Rabid xenophobia betrays American history, the facts

If you asked political pundits coming into the 2016 campaign to define what issue would be the most important in the Republican primary, you would have heard a lot about the need for a Republican Rebrand–an appeal to people of color, to religious immigrants, to a party willing to contend with two lost elections in a row. Policy-wise, you’d anticipate discussion of repealing Obamacare, or fighting regulation, or Constitutional conservatism as the headlining issue. Instead, it has been immigration and its constituent xenophobia and racism, that has become the dominating discussion of the Republican primary. Donald Trump and co. have misled their audiences with factual contortions, which not only require broader condemnation for the racist and often white-supremacist nature of their comments but also need to be rebutted in order to get the facts right–and hopefully, put some of the vitriol to rest.

For instance, it is easy to debunk the oft-repeated argument that undocumented immigrants don’t pay taxes while they benefit from federal, state or municipal services. Detailed information from the Congressional Budget Office paints a complicated reality, wherein a considerable number of working undocumented immigrants give more in payroll and assorted taxes than they take in social services. Besides, significant studies have shown that the fear that undocumented immigrants cause greater violence and more crime is invalid.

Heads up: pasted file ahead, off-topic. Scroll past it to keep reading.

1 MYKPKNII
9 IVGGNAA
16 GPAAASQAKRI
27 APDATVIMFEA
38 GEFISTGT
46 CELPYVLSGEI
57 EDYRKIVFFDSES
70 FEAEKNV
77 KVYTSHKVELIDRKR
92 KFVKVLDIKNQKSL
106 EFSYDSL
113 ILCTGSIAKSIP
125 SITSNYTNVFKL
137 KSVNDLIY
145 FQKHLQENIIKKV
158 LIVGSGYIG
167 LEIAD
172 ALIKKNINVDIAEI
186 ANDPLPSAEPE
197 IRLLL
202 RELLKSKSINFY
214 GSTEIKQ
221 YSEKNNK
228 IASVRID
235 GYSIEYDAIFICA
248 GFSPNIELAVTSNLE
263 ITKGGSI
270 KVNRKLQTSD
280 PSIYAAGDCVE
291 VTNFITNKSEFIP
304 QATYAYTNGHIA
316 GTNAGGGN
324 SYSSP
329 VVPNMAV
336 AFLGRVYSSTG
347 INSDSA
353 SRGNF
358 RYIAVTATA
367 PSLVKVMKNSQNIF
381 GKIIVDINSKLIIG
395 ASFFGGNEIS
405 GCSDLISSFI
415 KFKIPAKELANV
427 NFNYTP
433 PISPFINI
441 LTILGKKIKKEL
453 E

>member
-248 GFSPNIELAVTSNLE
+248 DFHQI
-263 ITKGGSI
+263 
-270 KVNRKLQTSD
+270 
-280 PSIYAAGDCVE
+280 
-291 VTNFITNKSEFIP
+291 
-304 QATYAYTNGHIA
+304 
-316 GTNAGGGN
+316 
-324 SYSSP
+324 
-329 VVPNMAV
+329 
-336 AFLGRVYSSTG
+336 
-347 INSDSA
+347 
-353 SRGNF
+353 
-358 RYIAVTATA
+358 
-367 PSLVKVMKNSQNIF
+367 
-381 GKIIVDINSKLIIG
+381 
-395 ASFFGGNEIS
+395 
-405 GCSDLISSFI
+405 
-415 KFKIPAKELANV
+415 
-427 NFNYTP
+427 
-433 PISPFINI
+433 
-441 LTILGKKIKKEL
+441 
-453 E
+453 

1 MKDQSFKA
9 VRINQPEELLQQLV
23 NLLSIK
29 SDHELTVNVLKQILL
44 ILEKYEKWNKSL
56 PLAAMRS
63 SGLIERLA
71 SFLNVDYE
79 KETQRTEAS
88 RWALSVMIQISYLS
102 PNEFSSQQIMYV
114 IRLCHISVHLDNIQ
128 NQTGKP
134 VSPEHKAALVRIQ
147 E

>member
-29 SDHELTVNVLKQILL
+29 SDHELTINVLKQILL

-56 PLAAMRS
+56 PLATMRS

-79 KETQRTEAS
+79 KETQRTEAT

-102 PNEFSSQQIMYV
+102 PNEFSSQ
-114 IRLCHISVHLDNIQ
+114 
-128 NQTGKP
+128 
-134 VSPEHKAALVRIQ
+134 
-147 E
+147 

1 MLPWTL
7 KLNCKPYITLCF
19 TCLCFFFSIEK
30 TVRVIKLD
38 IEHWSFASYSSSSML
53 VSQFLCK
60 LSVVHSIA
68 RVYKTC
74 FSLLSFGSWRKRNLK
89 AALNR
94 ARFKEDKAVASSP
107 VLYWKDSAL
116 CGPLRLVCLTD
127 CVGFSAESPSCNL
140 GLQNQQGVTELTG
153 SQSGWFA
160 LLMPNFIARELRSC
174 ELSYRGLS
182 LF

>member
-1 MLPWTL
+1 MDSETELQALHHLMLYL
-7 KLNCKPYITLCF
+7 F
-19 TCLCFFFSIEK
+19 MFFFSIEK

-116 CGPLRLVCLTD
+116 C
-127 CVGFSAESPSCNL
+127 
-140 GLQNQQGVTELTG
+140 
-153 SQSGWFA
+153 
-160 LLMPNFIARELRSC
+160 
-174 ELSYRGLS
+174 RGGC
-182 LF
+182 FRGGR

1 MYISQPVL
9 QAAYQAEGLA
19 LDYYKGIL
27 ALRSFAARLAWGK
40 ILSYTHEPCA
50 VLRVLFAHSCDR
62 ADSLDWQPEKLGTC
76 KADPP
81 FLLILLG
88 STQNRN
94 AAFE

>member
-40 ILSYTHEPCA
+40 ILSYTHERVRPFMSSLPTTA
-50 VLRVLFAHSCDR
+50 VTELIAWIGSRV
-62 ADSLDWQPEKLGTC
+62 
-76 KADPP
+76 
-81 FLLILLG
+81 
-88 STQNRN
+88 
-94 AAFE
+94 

These examples are not free from nuance. According to research done by the Pew Hispanic Center in 2010, there was an increase in the number of employed immigrants while the deep recession caused millions of American-born workers to lose their jobs. There are also honest concerns to be raised about the impact of earned income being transferred back to families in Mexico and Latin America.

We can look at these numbers and talk about what they mean, but it is more ethical and useful to focus the discussion on the livelihood of real people and not statistics, on “us” and not “them” and on a system that fails to adequately provide people with the means to officially and safely integrate into our infrastructure. As a nation that has had a direct and substantive role in undermining the stability of many immigrants’ home countries in South America, we owe at least that consideration.

As the Iowa caucus opens up for both parties, the Republicans should be mindful concerning the facts of their own party. In a 1980 Republican Primary Debate, future presidents George Bush Sr. and Ronald Reagan referred to Mexican immigrants as “really honorable, decent, family-loving people” and dismissed proposals for fences in favor of “open[ing] the borders both ways.” This presents a stark juxtaposition between the conservatives’ attitudes in the past–which involved dog-whistle politics mixed with a wholesome, naive vision of America–and today’s crystallized hatred in which the candidate who proposes immigration bans of a scale not seen since the Chinese Exclusion Act is in the lead. 

Nonetheless, under an even wider lens, the current anti-immigration diatribes should be read as part of a longer history of xenophobia through which Americans have struggled. Americans of European descent should be mindful of the histories of their own people before rushing to ban or arrest others. There is an intellectual inconsistency when those who are descendants of the Irish, Italians, Germans or other peoples who came to hostile shores and treaded through decades of cultural shaming, apply the very same misguided and hostile notions to the next generation of newcomers. That sort of short memory and the unwillingness to remind oneself that the same hand that wrote “Irish Need Not Apply” now writes speeches for some of the most prominent characters in our political life, constitute a moral failure. It is a betrayal of the good in our legacy.